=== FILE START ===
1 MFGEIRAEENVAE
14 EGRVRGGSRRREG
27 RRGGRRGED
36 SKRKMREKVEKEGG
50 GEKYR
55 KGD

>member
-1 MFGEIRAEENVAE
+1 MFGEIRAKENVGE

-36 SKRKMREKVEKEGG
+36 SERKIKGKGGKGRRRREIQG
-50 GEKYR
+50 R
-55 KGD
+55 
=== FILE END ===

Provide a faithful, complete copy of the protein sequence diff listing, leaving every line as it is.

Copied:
1 MFGEIRAEENVAE
14 EGRVRGGSRRREG
27 RRGGRRGED
36 SKRKMREKVEKEGG
50 GEKYR
55 KGD

>member
-1 MFGEIRAEENVAE
+1 MFGEIRAKENVGE

-36 SKRKMREKVEKEGG
+36 SERKIKGKGGKGRRRREIQG
-50 GEKYR
+50 R
-55 KGD
+55 